SHANGHAI (Reuters) - China’s aviation regulator gained global attention when it became the first to ground Boeing’s 737 MAX aircraft following Sunday’s deadly plane crash in Ethiopia.
China is the world’s biggest user of the 737 MAX planes, with its airlines flying 97 of the global fleet of 371.
Its state media outlets such as the People's Daily newspaper have since Monday crowed about how the country was the first to do so and called for Boeing to ensure the safety of the plane. (here)
Below are questions and answers on China’s regulator, the Civil Aviation Administration of China (CAAC), its decision to ground the planes and the country’s relationship with Boeing.
The CAAC oversees civil aviation in China, such as certifying aircraft and airlines and investigating accidents. It reports to the Ministry of Transport.
Its responsibilities are similar to those of the U.S. Federal Aviation Administration (FAA) and the European Aviation Safety Agency (EASA).
It has also overseen the improvement of Chinese airlines’ overall safety record after a series of crashes in the 1990s and early 2000s.
The CAAC asked Chinese airlines to stop flying the planes early on Monday, as the Ethiopian Airlines crash appeared to have similarities to the Lion Air crash in October involving the same plane.
“Given that two accidents both involved newly delivered Boeing 737-8 planes and happened during take-off phase, they have some degree of similarity,” the CAAC said, adding the step was in line with its principle of zero tolerance of safety hazards. The 737 MAX 8 is sometimes referred to as the 737-8.
Li Jian, deputy head of the Chinese regulator, also told media this week that regulators were “uncertain whether pilots have the courage or capability to fly” the plane and said that they were concerned about technical issues raised by the Lion Air investigation.
WHAT’S THE SIGNIFICANCE OF CAAC’S QUICK DECISION?
The CAAC has historically taken its cue from the FAA, which traditionally would have set the regulatory tone on such an incident as it has chief oversight over Boeing.
However, the CAAC’s confidence has increased with the growth of the country’s aviation industry, which is expected to overtake the United States as the world’s largest in the next decade. Beijing is also eager to develop its own fledgling commercial aircraft sector.
Western industry sources say China has in recent years striven to assert its independence as an air safety regulator as it negotiates mutual safety standard recognition with regulators in the United States and Europe.
That comes as China looks to expand its influence in line with its growing economic clout.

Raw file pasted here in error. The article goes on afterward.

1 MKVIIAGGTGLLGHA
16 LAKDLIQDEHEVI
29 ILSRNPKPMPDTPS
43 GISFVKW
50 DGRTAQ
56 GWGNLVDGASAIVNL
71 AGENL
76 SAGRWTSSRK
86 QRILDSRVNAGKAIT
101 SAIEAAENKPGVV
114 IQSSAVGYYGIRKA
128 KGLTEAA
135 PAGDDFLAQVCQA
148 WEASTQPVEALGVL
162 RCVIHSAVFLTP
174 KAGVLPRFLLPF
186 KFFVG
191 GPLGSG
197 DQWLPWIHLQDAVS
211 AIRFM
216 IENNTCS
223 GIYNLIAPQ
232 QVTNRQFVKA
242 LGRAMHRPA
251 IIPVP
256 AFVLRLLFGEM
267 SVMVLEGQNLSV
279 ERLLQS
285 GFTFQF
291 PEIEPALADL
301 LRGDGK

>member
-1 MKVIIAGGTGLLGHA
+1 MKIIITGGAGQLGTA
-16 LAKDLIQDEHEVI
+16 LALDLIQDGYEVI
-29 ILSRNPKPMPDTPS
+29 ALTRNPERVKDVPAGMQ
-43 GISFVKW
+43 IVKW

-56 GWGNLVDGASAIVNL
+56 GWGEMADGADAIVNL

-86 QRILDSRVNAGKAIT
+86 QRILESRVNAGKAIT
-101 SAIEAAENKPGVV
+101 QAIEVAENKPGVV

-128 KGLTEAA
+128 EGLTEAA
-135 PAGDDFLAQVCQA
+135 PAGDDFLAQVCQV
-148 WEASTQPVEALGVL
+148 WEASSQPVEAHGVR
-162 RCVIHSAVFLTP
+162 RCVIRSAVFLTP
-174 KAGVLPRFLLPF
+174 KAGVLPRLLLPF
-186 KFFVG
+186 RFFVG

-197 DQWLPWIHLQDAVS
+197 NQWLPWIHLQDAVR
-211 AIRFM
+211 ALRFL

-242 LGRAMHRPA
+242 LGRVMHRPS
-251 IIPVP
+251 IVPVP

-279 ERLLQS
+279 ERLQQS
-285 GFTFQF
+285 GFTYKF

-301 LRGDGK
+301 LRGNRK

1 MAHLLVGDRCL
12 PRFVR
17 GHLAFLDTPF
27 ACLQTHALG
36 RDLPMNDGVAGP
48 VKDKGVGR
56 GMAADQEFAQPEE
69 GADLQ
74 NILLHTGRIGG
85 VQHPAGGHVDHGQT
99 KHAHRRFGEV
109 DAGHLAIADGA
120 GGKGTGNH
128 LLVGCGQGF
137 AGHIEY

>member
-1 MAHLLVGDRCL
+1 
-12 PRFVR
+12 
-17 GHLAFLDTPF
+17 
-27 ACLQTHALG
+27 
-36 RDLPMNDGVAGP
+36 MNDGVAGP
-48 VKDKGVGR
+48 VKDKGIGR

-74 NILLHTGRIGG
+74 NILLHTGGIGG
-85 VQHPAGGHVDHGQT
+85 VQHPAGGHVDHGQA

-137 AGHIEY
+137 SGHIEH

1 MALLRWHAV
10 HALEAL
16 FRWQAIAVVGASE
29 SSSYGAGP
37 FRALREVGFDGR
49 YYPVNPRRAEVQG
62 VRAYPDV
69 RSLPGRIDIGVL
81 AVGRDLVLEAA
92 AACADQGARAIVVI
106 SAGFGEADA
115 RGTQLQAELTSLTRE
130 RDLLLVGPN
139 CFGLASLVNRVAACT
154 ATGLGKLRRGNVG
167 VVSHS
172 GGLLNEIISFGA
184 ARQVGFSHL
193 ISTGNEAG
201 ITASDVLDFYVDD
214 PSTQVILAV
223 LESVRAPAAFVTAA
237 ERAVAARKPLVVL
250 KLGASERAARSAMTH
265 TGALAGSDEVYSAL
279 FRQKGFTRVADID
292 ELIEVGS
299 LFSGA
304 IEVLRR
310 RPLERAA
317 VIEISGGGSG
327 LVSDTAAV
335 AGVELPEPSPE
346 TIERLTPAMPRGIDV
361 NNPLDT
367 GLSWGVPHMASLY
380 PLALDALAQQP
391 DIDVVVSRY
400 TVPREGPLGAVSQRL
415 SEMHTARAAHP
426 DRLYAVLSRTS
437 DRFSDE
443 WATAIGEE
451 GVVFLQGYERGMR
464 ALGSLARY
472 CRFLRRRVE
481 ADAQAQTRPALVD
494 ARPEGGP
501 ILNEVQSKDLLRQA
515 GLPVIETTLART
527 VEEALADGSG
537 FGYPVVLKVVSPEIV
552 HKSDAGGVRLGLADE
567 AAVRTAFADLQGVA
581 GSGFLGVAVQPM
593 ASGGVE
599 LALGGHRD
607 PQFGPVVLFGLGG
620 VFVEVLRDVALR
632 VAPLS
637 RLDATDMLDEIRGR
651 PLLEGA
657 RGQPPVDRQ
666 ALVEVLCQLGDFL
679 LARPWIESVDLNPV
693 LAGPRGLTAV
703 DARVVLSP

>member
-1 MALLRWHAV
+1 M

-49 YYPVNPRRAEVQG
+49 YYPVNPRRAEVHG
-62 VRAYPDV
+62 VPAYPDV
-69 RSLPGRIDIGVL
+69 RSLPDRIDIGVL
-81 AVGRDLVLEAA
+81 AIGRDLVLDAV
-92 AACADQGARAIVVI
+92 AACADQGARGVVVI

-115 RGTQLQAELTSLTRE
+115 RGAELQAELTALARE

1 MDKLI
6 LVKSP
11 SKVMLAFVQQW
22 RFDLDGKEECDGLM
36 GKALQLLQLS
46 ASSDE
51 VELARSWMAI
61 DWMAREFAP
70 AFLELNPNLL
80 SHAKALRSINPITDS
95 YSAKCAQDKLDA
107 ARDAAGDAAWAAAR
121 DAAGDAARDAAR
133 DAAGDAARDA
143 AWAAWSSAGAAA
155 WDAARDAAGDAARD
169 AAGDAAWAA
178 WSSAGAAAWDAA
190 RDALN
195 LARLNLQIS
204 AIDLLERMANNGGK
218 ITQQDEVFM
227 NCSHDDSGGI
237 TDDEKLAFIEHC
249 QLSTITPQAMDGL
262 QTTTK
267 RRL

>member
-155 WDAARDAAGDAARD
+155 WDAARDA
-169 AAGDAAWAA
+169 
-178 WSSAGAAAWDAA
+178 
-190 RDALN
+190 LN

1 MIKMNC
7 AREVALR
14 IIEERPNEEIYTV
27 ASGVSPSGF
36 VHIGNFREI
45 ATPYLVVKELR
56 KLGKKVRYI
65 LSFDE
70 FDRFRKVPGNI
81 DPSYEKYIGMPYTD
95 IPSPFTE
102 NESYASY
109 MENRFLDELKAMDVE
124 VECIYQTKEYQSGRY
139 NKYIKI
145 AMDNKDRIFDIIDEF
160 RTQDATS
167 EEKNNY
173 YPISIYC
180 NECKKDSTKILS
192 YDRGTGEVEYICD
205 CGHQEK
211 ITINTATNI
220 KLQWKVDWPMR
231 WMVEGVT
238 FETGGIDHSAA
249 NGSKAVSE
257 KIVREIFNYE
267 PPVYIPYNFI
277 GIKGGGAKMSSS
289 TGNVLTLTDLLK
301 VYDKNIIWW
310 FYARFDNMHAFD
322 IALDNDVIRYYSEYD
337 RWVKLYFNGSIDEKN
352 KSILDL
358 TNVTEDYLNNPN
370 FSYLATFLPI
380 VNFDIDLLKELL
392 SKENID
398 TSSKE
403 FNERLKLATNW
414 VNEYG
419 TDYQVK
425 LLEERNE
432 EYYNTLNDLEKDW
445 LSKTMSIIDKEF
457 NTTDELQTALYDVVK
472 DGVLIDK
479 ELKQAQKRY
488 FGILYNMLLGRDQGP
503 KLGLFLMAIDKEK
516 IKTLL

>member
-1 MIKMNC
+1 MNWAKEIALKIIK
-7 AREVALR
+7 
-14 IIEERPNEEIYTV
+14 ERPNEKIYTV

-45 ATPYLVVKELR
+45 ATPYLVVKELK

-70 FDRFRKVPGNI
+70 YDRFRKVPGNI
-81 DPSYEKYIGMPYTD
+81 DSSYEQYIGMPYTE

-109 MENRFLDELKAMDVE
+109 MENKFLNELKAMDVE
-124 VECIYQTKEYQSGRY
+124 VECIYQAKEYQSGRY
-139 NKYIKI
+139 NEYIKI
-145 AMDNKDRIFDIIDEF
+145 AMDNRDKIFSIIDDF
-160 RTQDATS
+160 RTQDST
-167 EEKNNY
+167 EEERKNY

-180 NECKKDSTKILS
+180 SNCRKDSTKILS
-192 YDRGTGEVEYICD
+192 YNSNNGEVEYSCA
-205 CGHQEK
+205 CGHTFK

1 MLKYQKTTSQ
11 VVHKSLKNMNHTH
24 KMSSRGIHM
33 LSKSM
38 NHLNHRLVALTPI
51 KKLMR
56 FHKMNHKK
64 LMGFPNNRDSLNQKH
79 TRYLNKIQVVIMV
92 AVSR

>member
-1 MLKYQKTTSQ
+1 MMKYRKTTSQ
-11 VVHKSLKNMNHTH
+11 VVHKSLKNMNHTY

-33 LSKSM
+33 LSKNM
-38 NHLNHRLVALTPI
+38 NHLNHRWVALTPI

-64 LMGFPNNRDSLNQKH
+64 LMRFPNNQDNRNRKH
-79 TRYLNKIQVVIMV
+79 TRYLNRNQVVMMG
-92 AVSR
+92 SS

It signed a mutual recognition deal with the FAA but industry sources say it has struggled to gain approval from the FAA that would allow it to sell China’s self-developed C919 airliner to Western airlines.
The regulator carried out special inspections at airlines such as China Southern Airlines and China Eastern Airlines which flew Boeing 737 MAX planes.
The regulator held meetings with airlines to discuss the Lion Air crash, what “hidden safety dangers” the plane might have had and asked airlines to revise flight manuals and provide additional training to pilots and maintenance crew, according to statements on the CAAC’s website.
Boeing’s sales relationship with China dates back to at least 1972, when a visit by U.S. President Richard Nixon led to the introduction of Boeing planes to the country. Boeing now ships about one in four jets it sells to China.
Boeing competes fiercely for business in China against European rival Airbus and in December opened its first 737 completion plant in the country, installing interiors and paints liveries.
The first plane delivered from the center, which is a joint venture with state-owned Commercial Aircraft Corp of China (COMAC), was a Boeing 737 MAX 8 whose customer was the country’s flag carrier, Air China.
While China is among Boeing’s biggest customers, it is also a key supplier, providing parts for every Boeing jet, including the 737 MAX, 777 and 787 Dreamliner, and is home to a number of Boeing joint ventures.
In 2015, Boeing said that its activity in China contributed up to $1 billion annually to the Chinese economy.
DOES THE GROUNDING HAVE TO DO WITH THE US-CHINA TRADE WAR?
The CAAC’s Li told media that the grounding was due to safety concerns and not trade frictions.
Beijing has also not slapped any tariffs on any Boeing aircraft, which reflects the fact that any such tariffs could be eventually passed on to Chinese airlines. Shutting Boeing out of the market would also mean Chinese airlines would have only one alternative, Airbus.
However, the full impact of the U.S.-China trade war on Boeing remains unclear, as the company did not win any publicly announced aircraft deals in mainland China last year.
U.S. officials said this week that they hope they are in the final weeks of discussions with China to hammer out a deal to ease their tariffs dispute.
Reporting by Brenda Goh; Additional Reporting by Stella Qiu and Shanghai Newsroom; Editing by Nick Macfie